United States District Court, D. New Jersey
February 21, 2014
MARCELLO POOLE, Plaintiff,
MERCER COUNTY CORRECTION CENTER, et al., Defendants.
MARY L. COOPER, District Judge.
THE PLAINTIFF, pro se prisoner Marcello Poole, brought this action against the remaining defendants, Officer L. Klosinski, Officer K. Jones, and Warden Ellis (collectively, the "defendants"), for violations of his constitutional rights. (See dkt. entry no. 1, Compl.)
THE DEFENDANTS moved for summary judgment, on June 18, 2013, in their favor and against the plaintiff pursuant to Federal Rule of Civil Procedure 56 (the "Motion"). (See dkt. entry no. 30, Notice of Mot.; dkt. entry no. 23-1, Defs.' Br.) The Magistrate Judge instructed the plaintiff to file any opposition to the Motion no later than July 22, 2013. (See dkt. entry no. 29, X-XX-XXXX Letter Order.) The plaintiff did not file opposition by July 22, 2013.
THE MAGISTRATE JUDGE, by Letter Order dated January 9, 2014, directed the plaintiff to send a letter to the Court by January 28, 2014 - if he intended to file an opposition to the Motion - (1) explaining why he did not file opposition by July 22, 2013, and (2) requesting permission to file opposition to the Motion out of time. (See dkt. entry no. 31, 1-9-14 Letter Order.) The Magistrate Judge mailed the January 9, 2014 Letter Order to the plaintiff at the following address:
The Magistrate Judge mailed the January 9, 2014 Letter Order to the above address because the most recent correspondence from the plaintiff included a return address indicating that he remained incarcerated at that address. (See dkt. entry no. 21, 2-22-13 Letter from Marcello Poole.) Indeed, the defendants led the Magistrate Judge to believe that the plaintiff remained incarcerated there. (See Notice of Mot. at 1 (listing Newark address for plaintiff).)
THE PLAINTIFF, however, was actually transferred to Southern State Correctional Facility, 4295 Rt. 47, Delmont, NJ, 08314 at some time prior to the date the January 9, 2014 Letter Order was mailed to him. The plaintiff never advised the Court of any change in his address in contravention to Local Civil Rule 10.1(a), which states in relevant part that "unrepresented parties must advise the Court of any change in their... address within seven days of... such change by filing a notice of said change with the Clerk." L.Civ.R. 10.1(a).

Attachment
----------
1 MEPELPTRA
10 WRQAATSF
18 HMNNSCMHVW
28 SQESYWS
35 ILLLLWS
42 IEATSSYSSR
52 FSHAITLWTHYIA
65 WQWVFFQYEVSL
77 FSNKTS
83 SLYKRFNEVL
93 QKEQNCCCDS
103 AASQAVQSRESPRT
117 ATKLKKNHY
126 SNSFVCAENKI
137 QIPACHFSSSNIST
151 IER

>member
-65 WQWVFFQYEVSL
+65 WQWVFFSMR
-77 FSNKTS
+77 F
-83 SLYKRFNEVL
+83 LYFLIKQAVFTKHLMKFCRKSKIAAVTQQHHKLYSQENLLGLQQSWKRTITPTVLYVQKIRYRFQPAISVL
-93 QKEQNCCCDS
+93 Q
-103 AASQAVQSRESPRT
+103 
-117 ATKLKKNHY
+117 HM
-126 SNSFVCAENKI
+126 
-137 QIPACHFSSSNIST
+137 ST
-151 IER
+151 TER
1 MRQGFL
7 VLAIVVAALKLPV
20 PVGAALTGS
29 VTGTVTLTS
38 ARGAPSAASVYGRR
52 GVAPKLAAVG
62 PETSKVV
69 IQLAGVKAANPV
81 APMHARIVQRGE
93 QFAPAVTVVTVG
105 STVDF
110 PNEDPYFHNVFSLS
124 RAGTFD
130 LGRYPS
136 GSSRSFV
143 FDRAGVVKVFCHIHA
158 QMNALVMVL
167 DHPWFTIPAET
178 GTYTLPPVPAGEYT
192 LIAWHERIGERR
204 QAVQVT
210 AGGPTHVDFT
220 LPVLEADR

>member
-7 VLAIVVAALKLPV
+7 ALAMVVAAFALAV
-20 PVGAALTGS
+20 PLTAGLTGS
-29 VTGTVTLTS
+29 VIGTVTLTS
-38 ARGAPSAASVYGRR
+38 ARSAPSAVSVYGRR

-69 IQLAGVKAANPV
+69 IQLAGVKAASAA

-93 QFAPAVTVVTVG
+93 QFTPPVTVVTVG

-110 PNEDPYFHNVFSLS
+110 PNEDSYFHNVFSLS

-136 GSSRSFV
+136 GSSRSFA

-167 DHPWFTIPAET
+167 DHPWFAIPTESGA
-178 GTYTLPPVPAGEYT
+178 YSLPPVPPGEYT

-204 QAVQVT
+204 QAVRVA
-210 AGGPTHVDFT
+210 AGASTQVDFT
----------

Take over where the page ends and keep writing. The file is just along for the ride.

THE MAGISTRATE JUDGE - as the plaintiff failed to advise the Court of the change in his address - thus had to mail another Letter Order to the plaintiff. (See generally dkt. entry no. 32, 2-11-14 Letter Order.) The February 11, 2014 Letter Order states that if the plaintiff intends to file an opposition to the Motion, the plaintiff is required to send a letter to the Court by March 4, 2014 explaining why he did not file by July 22, 2013 and requesting permission to file opposition to the Motion out of time. (See id.)
THE COURT is aware that the plaintiff is a pro se prisoner litigant and recognizes that pro se litigants are traditionally given greater leeway where they have not followed the technical rules of pleading and procedure. See Tabron v. Grace , 6 F.3d 147, 153 n.2 (3d Cir. 1993). Furthermore, the Court has the inherent power to control its own docket by issuing a stay. See Landis v. N. Am. Co. , 299 U.S. 248, 254 (1936) (stating "the power to stay proceedings is incidental to the power inherent in every court to control the disposition of the causes on its docket with economy of time and effort for itself, for counsel, and for litigants"); Rolo v. Gen. Dev. Corp. , 949 F.2d 695, 702 (3d Cir. 1991) (noting district court exercised its inherent power to control its docket).
THE COURT thus intends to stay and administratively terminate the Motion, pending whether the Court receives a response from the plaintiff to the February 11, 2014 Letter Order. Should the plaintiff not send such a letter to the Court by March 4, 2014, the Court will decide the Motion on the merits. See Xenos v. Hawbecker , 441 Fed.Appx. 128, 131 (3d Cir. 2011) ("[U]nless a plaintiff's failure to oppose a motion can truly be understood to reflect that the motion is unopposed - for instance, when the plaintiff is represented by counsel - we have expressed a preference for an assessment of the complaint on its merits."); Tygart v. AM Resorts, LLC, No. 11-3714, 2011 WL 4402549, at *4 (E.D.Pa. Sept. 22, 2011) ("When a party fails to respond to a motion for summary judgment, a court must nevertheless address the merits of the unopposed motion.").
THE COURT will enter an appropriate Order.